How to Keep Slow Cooker Meat Moist

Slow cooker meat can sometimes come out dry. In fact, that is one of the main reasons that people give for not cooking with their crockpots more often. I used to feel the same way. When I first started doing the freezer to crockpot meals, I was discouraged to find that a lot of the meals came out super tender, but dry as a bone. Fortunately, there are a few easy things you can do to make sure your slow cooker meat stays moist and delicious every time.

{Build a Platform}

One option to keep your meat moist in the slow cooker is to build a platform for it to sit up on within the crockpot. You can do this easily by making larger balls out of tinfoil and sticking them in the crockpot first and then resting the meat on top of them. You would think that the longer you cook meat in broth or juices the more tender it would get and this is true. Tender doesn’t always equal moist though and keeping the meat out of the juices keeps the flavor in the meat and keeps the juices from sucking it all out.

{Invest in a Thermometer}

For just a few dollars, you can pick up a cooking thermometer. Even if a recipe calls for meat to be cooked on high for 4 hours or low for 6, every crockpot is different. It is best to check your meat when there is about an hour of your specified time left. You want the meat to be cooked through, but if the temperature gets past 175 degrees, it will start breaking apart the natural fibers of the meat, which creates the dryness. I usually pop my meat out of the slow cooker around 160-170 degrees, depending on what type of meat it is.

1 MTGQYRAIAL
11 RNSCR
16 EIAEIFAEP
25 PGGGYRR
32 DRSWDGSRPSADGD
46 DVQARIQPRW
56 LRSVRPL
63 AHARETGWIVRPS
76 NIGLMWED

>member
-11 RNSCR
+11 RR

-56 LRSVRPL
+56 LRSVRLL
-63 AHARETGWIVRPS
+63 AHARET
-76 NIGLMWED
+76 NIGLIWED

{Go With Fattier Cuts of Meat}

I used to cook with all boneless skinless chicken breasts because I thought they were easier. The problem? They get dried out a lot quicker in a crockpot and their texture begins to change. The solution? Switching to wings, drumsticks or thighs. These cuts of meat are not only cheaper, but the skin and fat does not cause a big mess like you might think and the meat stays moist and delicious!

{Cook on the Lowest Setting Possible}

A lot of recipes will give two cooking options for slow cooker meals, one for high temperature and one for low. If at all possible, cook on the lowest setting possible. You have less of a chance of drying the meat out quickly by overcooking it.

{Keep the Lid Closed}

When using a slow cooker, the heat that builds up and moisture inside is what makes it work correctly. If you are constantly lifting the lid, you are letting all that out. Lift it once or twice to stir, but refrain from lifting it more frequently if you want your meat to be moist.

{Sear the Meat First}

I rarely do this, but when I do it is usually with a roast or other large cut of meat. You can sear the outside in a hot skillet before putting it in the crockpot to help lock in the juices and give it a beautiful brown sear on the outside. 

Having trouble with dry slow cooker meat? Give a few of the tips above a try and I promise you will see a difference.



  1. These are some great tips. I love the tin foil idea, would have never thought of doing that.

  2. Thanks for these tips. I'll admit, I don't use my crock pot near as often as I'd like because like you mentioned, the meat usually gets to dry for my liking.

  3. These are great tips! I am really trying to use my crock pot more these days and meat can definitely dry out quick.

  4. Thanks Kathleen for the crock pot tips. I'm going to try chicken in my crock pot again. That was the only meat I had trouble with before. Beef or pork has always turned out great, but as I told you before, I didn't like the consistency of the chicken. Maybe I was leaving it in the pot for too long. Thanks again.

  5. I use my slow cooker once a week, so these tips are great. I really need to work on trying to sear the cuts of meat first!

  6. Great tips! Braising first really brings out the flavors and does keep it moist! We love roast in the crockpot and rest it on all the veg, yummy!

  7. Becky, anything that is oven safe can go in a crockpot. If you had a small metal or ceramic ramekin or other tray, that could be used on the bottom instead of aluminum foil.

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